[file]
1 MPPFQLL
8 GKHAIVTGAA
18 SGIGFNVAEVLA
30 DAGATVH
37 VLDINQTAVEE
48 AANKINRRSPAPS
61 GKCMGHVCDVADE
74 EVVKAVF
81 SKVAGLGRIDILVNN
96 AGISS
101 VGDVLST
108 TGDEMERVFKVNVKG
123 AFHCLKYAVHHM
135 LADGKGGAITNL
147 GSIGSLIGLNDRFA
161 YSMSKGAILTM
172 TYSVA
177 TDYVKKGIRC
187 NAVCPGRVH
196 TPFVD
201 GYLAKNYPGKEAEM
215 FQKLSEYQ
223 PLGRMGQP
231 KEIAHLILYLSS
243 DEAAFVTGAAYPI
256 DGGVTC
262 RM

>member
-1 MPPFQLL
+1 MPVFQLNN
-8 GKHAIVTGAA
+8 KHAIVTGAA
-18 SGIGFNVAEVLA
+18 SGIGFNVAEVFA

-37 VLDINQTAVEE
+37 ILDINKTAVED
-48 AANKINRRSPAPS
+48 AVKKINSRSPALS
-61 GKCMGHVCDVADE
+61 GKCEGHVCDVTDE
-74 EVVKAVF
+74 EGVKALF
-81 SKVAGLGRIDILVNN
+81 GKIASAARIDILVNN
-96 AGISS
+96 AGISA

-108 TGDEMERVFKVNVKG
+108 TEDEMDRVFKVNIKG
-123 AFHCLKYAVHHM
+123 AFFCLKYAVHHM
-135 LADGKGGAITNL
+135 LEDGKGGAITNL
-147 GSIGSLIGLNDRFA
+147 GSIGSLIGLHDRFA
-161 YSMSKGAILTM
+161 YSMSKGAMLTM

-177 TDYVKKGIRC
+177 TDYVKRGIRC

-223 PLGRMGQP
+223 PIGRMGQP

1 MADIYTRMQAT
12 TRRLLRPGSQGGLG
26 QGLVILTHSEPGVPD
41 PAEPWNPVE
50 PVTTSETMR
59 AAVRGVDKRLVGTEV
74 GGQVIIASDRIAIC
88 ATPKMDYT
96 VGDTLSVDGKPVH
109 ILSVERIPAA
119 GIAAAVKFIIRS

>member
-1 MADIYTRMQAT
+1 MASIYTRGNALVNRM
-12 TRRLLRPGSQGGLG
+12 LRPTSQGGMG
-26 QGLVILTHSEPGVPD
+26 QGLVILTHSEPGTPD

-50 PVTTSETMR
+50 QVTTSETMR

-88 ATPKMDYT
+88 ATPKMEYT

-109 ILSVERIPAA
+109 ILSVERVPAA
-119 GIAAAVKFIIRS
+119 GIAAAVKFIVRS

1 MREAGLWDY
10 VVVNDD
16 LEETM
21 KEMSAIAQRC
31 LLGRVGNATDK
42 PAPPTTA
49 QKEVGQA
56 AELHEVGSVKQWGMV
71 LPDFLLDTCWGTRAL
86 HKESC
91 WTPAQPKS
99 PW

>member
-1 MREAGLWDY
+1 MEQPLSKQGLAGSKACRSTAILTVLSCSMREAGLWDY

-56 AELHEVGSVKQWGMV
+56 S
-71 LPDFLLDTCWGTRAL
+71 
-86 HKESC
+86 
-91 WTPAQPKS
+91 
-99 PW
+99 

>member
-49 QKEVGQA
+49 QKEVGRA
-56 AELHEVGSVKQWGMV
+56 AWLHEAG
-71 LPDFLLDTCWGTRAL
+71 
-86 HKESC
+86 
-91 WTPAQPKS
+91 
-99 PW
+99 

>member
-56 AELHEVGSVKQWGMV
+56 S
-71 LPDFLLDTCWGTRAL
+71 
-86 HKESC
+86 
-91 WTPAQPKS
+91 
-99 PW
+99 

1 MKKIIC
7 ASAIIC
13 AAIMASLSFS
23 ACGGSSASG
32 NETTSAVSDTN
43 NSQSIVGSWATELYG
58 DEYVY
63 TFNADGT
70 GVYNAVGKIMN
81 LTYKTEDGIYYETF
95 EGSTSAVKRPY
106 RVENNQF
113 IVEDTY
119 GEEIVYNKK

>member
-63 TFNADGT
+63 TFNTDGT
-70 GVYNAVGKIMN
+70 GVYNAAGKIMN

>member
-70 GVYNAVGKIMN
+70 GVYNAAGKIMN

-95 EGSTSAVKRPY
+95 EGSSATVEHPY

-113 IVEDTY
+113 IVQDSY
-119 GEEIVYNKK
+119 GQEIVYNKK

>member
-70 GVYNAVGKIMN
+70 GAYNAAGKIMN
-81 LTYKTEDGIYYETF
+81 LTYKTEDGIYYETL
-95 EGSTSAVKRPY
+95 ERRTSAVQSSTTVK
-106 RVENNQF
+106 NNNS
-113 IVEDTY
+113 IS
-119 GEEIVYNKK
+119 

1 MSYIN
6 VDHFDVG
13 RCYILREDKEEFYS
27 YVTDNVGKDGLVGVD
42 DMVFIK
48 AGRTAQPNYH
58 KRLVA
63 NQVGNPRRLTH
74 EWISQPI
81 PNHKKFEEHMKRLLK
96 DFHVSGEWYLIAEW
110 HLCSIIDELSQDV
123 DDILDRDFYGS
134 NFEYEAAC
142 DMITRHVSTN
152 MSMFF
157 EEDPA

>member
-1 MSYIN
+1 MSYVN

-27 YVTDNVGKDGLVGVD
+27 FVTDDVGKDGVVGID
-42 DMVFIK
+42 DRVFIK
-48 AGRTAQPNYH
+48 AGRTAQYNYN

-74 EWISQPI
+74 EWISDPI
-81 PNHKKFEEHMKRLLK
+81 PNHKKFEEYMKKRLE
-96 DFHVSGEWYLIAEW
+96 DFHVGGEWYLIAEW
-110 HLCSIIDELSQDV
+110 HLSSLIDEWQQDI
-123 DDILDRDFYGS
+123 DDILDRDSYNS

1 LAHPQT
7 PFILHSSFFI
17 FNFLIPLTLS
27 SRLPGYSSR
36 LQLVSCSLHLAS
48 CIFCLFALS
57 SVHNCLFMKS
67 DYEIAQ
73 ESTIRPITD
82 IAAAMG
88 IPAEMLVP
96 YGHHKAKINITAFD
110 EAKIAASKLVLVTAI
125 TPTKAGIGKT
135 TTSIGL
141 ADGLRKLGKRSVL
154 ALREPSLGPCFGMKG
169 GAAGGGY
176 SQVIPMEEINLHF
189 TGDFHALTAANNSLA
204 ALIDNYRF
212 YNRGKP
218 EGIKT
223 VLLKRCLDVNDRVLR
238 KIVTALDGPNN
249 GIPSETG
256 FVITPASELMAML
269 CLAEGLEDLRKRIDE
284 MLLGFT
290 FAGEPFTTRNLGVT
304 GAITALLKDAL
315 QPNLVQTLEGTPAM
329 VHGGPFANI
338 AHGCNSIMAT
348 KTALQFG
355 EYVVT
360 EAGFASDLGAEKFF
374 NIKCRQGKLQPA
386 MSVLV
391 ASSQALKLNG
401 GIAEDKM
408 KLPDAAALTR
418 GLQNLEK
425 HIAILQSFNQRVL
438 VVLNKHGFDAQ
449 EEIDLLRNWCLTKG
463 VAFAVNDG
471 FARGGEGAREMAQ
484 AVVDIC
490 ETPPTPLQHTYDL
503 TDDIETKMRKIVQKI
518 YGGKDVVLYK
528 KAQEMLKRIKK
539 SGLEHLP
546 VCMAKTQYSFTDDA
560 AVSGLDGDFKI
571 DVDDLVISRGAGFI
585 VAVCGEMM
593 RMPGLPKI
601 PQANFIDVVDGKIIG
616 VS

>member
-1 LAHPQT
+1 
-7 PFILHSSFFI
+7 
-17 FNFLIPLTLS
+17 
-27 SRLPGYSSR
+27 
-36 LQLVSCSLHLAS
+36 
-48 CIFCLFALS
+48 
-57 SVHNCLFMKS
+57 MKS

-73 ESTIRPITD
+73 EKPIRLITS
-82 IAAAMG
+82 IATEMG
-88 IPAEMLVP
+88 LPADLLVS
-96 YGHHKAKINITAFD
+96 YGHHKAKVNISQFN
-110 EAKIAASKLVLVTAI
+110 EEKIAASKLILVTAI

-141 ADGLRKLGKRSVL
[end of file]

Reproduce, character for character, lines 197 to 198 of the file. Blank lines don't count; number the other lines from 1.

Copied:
-27 YVTDNVGKDGLVGVD
+27 FVTDDVGKDGVVGID